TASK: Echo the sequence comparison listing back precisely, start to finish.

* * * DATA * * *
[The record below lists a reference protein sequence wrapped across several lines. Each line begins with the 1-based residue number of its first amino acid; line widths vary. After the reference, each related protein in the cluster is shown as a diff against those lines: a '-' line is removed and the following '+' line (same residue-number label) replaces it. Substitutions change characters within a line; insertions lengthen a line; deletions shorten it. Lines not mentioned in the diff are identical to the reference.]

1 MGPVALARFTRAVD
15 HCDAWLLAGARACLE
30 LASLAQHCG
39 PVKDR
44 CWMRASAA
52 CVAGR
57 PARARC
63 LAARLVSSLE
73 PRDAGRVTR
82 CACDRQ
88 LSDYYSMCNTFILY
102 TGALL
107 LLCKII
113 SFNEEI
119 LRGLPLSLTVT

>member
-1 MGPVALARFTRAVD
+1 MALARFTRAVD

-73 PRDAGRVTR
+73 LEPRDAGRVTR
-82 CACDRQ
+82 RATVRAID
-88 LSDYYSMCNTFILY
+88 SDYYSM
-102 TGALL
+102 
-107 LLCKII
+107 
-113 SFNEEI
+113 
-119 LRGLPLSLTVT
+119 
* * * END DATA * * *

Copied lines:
[The record below lists a reference protein sequence wrapped across several lines. Each line begins with the 1-based residue number of its first amino acid; line widths vary. After the reference, each related protein in the cluster is shown as a diff against those lines: a '-' line is removed and the following '+' line (same residue-number label) replaces it. Substitutions change characters within a line; insertions lengthen a line; deletions shorten it. Lines not mentioned in the diff are identical to the reference.]

1 MGPVALARFTRAVD
15 HCDAWLLAGARACLE
30 LASLAQHCG
39 PVKDR
44 CWMRASAA
52 CVAGR
57 PARARC
63 LAARLVSSLE
73 PRDAGRVTR
82 CACDRQ
88 LSDYYSMCNTFILY
102 TGALL
107 LLCKII
113 SFNEEI
119 LRGLPLSLTVT

>member
-1 MGPVALARFTRAVD
+1 MALARFTRAVD

-73 PRDAGRVTR
+73 LEPRDAGRVTR
-82 CACDRQ
+82 RATVRAID
-88 LSDYYSMCNTFILY
+88 SDYYSM
-102 TGALL
+102 
-107 LLCKII
+107 
-113 SFNEEI
+113 
-119 LRGLPLSLTVT
+119 